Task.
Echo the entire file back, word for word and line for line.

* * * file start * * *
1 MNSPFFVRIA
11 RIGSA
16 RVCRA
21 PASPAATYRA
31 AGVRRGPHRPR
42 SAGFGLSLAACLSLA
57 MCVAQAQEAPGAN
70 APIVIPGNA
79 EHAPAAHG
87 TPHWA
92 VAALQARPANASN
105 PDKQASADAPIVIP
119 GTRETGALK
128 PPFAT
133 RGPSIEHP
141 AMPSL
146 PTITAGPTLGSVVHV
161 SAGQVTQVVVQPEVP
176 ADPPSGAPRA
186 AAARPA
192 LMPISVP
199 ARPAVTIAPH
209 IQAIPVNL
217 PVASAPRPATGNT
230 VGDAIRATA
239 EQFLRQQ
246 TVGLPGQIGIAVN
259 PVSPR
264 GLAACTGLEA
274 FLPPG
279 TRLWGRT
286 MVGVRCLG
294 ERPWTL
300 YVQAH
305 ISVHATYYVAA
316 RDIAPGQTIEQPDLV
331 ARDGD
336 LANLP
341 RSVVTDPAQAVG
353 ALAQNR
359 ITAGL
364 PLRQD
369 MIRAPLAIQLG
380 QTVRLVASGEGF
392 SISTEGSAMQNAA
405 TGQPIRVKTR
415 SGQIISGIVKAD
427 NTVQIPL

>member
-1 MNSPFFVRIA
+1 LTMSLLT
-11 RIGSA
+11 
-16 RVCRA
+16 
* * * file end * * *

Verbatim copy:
1 MNSPFFVRIA
11 RIGSA
16 RVCRA
21 PASPAATYRA
31 AGVRRGPHRPR
42 SAGFGLSLAACLSLA
57 MCVAQAQEAPGAN
70 APIVIPGNA
79 EHAPAAHG
87 TPHWA
92 VAALQARPANASN
105 PDKQASADAPIVIP
119 GTRETGALK
128 PPFAT
133 RGPSIEHP
141 AMPSL
146 PTITAGPTLGSVVHV
161 SAGQVTQVVVQPEVP
176 ADPPSGAPRA
186 AAARPA
192 LMPISVP
199 ARPAVTIAPH
209 IQAIPVNL
217 PVASAPRPATGNT
230 VGDAIRATA
239 EQFLRQQ
246 TVGLPGQIGIAVN
259 PVSPR
264 GLAACTGLEA
274 FLPPG
279 TRLWGRT
286 MVGVRCLG
294 ERPWTL
300 YVQAH
305 ISVHATYYVAA
316 RDIAPGQTIEQPDLV
331 ARDGD
336 LANLP
341 RSVVTDPAQAVG
353 ALAQNR
359 ITAGL
364 PLRQD
369 MIRAPLAIQLG
380 QTVRLVASGEGF
392 SISTEGSAMQNAA
405 TGQPIRVKTR
415 SGQIISGIVKAD
427 NTVQIPL

>member
-1 MNSPFFVRIA
+1 LTMSLLT
-11 RIGSA
+11 
-16 RVCRA
+16 